A closer corollary to the Nike campaigns might be efforts to get YouTube to stop amplifying misinformation and other harmful content. While investigating the misinformation ecosystem in 2018, researchers discovered that YouTube’s recommendation algorithm was heavily promoting misleading and sensational videos on topics like vaccinations, climate change, and white supremacy. The algorithm was designed to optimize for “user engagement” signals like watch time, which means that users were prompted to keep watching videos (with ads) for long periods of time. Researchers, journalists, and nonprofits like Mozilla called on YouTube to make changes to address this problem, which they eventually began to do in early 2019. As journalists questioned the efficacy of these changes, Mozilla continued putting pressure on Google and ran public campaigns pushing YouTube for greater transparency that would allow researchers to audit its recommendation algorithm.

After an investigation of GoodRx revealed that the drug discount company was sending customer data to 20 third-party companies, Consumer Reports rolled out a public campaign to pressure the company to change its privacy practices. The campaign succeeded: GoodRx stopped sending data about customers’ prescriptions to third parties like Facebook, and is now rolling out new privacy tools for consumers.

The idea of using direct consumer pressure to push tech platforms for more trustworthy AI and data practices is promising. It offers a way to call for rapid and specific changes to the way services are implemented — something could take years through lawmaking. However, this technique is nascent and has only had limited impact. It would seem that the key ingredient for a successful consumer-focused campaign in the US would be to link it with direct complaints to a federal regulator, as was the case in 2019 when consumer groups called on the FTC to investigate Facebook for knowingly deceiving children.

In any case, such efforts demonstrate that meaningful consumer pressure campaigns can be a marathon that requires continuous and sustained effort. Much more work — and broader collaboration — is needed in this area to see how it can contribute to the development of trustworthy AI.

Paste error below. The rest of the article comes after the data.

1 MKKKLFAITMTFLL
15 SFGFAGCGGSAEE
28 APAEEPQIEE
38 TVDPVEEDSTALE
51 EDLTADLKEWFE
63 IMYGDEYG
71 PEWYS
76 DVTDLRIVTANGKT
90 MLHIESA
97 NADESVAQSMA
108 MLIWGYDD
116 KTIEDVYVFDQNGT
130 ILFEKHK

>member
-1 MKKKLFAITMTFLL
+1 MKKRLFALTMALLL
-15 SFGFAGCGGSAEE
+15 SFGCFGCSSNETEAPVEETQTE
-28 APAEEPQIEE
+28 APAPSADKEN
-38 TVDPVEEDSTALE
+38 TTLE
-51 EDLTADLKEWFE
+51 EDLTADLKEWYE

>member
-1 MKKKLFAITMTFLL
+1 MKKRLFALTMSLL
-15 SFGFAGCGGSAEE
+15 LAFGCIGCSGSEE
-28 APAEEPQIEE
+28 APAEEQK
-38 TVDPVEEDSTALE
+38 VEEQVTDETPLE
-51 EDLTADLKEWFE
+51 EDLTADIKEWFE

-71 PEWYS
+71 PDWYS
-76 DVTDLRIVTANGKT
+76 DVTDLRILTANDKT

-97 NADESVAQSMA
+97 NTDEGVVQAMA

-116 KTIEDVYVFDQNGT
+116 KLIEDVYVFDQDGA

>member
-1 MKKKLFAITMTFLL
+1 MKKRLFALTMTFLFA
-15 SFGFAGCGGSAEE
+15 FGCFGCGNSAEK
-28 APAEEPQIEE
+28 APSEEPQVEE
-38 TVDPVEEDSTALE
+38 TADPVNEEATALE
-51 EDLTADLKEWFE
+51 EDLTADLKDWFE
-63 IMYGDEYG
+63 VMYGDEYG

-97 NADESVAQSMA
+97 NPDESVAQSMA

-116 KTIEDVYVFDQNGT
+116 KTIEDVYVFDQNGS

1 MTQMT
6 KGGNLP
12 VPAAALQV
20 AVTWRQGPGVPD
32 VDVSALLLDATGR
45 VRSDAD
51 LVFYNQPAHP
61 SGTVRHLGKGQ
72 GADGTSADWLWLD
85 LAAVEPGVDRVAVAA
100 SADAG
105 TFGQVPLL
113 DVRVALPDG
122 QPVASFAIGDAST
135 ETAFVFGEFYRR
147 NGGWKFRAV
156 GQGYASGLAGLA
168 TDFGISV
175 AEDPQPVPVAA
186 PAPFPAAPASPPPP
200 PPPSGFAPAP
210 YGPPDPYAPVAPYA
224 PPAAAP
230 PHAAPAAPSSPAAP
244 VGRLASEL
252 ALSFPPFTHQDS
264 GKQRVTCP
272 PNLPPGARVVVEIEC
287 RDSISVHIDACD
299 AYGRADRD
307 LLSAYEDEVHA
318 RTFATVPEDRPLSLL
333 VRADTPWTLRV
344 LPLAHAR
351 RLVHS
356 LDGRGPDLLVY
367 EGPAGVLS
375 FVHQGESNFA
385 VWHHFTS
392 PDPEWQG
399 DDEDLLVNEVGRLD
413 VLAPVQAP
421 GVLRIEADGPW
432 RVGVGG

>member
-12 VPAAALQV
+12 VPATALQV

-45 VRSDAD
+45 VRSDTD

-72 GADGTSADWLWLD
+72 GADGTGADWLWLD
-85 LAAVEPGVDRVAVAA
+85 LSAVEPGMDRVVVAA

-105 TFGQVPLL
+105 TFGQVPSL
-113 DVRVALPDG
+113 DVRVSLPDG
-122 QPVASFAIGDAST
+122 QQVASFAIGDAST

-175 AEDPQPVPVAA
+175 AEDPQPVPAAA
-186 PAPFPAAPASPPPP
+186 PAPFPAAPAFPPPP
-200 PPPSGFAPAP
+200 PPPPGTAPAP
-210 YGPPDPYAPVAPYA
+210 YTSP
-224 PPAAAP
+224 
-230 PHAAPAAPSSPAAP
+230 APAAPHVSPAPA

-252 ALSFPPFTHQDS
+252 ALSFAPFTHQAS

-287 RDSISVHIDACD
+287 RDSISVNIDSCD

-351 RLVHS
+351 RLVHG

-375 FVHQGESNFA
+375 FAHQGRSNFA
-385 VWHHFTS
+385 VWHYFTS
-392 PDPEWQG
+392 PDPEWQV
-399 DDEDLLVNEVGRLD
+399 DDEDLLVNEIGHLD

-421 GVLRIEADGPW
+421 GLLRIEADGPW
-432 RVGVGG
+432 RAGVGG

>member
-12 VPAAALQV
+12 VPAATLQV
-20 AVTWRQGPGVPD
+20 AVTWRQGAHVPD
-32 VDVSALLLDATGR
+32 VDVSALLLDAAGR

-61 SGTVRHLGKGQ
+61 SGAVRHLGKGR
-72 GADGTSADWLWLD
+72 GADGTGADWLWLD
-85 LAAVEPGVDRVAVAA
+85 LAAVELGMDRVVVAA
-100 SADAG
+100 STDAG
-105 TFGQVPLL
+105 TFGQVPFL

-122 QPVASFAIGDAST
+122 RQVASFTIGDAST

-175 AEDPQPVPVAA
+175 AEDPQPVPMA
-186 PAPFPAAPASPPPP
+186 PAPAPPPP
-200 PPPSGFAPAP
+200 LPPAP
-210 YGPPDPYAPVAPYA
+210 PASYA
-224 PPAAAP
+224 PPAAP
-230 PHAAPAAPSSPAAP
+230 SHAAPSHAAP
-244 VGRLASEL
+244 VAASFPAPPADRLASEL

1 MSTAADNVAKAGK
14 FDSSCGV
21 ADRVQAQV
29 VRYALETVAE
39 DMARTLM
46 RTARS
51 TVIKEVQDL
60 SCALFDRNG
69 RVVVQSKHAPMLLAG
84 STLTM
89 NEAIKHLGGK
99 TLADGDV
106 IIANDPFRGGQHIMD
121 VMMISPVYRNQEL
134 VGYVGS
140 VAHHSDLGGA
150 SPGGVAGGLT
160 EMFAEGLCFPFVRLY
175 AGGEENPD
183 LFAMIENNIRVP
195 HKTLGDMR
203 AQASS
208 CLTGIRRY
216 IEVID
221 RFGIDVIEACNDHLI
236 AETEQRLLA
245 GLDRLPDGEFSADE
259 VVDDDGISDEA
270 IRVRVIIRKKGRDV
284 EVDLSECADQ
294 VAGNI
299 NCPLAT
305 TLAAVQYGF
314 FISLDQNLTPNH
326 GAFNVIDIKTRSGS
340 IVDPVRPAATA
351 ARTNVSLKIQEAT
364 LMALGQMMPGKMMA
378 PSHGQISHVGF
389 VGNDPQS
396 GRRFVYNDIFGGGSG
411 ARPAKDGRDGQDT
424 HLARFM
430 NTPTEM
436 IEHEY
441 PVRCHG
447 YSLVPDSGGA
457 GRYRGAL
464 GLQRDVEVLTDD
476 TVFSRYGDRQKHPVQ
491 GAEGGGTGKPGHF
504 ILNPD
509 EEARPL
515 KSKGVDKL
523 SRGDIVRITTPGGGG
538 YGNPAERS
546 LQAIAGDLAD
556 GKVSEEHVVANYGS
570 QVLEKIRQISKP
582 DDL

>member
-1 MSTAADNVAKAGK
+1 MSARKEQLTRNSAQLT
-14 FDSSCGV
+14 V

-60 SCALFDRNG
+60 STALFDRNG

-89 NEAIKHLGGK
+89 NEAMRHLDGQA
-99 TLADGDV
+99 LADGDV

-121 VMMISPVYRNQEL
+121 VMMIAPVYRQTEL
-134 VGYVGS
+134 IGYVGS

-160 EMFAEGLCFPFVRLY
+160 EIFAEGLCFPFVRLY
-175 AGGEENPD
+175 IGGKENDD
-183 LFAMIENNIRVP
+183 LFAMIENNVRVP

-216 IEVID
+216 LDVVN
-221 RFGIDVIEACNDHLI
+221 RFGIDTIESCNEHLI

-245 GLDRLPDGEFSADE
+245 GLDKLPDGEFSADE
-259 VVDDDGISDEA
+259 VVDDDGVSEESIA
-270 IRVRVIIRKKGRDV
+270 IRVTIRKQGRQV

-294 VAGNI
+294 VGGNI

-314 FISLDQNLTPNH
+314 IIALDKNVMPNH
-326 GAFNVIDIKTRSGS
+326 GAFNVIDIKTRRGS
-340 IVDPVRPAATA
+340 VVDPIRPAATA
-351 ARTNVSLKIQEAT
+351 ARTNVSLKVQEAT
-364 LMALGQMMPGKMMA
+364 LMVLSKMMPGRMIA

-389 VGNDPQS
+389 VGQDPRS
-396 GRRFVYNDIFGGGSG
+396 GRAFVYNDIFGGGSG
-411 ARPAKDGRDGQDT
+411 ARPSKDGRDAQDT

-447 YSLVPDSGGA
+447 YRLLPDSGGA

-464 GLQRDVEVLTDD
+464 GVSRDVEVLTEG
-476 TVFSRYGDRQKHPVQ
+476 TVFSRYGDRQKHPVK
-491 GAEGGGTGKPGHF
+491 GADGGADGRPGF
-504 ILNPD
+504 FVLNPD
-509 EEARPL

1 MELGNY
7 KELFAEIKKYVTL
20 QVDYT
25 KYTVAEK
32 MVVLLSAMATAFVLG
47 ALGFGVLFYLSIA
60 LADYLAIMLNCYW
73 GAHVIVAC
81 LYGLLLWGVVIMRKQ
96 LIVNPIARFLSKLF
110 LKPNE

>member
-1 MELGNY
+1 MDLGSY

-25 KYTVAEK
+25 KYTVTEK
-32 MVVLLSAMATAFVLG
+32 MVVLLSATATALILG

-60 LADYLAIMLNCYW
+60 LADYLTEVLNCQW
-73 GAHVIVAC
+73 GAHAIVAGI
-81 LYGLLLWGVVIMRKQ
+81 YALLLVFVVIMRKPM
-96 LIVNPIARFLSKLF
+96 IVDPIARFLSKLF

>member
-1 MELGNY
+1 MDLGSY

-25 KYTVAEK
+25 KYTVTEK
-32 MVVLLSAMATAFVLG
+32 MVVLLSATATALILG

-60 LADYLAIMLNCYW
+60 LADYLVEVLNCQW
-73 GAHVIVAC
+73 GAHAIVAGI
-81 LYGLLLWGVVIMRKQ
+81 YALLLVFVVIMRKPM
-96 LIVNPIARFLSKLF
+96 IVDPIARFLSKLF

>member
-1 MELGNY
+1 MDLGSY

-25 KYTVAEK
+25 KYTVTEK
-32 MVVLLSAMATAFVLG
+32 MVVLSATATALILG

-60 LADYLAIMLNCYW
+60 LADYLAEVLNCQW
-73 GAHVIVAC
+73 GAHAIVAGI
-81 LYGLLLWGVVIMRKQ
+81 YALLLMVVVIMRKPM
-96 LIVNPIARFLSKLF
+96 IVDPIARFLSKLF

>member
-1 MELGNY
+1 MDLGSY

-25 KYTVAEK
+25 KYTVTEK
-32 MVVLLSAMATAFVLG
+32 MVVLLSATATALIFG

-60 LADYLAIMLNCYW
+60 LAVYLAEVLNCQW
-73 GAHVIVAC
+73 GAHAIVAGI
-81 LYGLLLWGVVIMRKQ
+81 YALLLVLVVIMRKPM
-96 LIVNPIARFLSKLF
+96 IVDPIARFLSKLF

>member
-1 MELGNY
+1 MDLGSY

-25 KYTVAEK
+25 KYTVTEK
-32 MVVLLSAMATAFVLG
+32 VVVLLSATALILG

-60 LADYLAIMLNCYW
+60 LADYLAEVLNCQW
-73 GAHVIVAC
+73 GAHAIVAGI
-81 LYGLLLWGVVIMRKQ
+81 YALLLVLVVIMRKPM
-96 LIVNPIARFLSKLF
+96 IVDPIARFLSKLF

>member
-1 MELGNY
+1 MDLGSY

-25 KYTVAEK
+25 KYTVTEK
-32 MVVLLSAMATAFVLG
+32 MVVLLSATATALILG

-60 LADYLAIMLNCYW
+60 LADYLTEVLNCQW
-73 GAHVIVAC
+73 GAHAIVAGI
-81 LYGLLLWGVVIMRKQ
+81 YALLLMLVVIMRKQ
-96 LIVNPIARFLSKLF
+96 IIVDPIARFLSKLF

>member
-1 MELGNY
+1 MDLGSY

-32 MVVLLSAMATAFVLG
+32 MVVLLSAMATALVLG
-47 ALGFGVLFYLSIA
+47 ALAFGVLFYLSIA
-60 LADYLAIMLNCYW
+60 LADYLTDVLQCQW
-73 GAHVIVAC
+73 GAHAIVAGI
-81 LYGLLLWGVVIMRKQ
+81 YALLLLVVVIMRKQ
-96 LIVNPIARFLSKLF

3.4 A growing number of civil society actors are promoting trustworthy AI as a key part of their work.

Over the last 25 years, a number of public interest organizations have emerged to promote digital rights and a healthy internet. Many of these organizations focus on data protection and AI in recent years. As experts on technology’s impact on society, these organizations have the potential to play a significant role in advancing trustworthy AI. However, as a nascent field, it is unlikely that these organizations will be successful alone. They will need to form alliances with more established organizations from other fields if they are to drive the kinds of changes we need.

The field of digital rights and internet health includes organizations like the Electronic Frontier Foundation, Privacy International, European Digital Rights, Access Now and, of course, Mozilla. Most of these organizations have taken positions on AI. For example, Access Now issued a series of reports in 2018 arguing that we need to enhance data protections and create special safeguards for the use of AI by both governments and companies. And Privacy International has taken the position that “there is a real risk that the use of new tools by states or corporations will have a negative impact on human rights.” While not specifically dedicated to advancing trustworthy AI, organizations like these bring established constituencies of technically minded activists and citizens. They offer a solid foundation for building public interest momentum around data protection and other AI-specific challenges.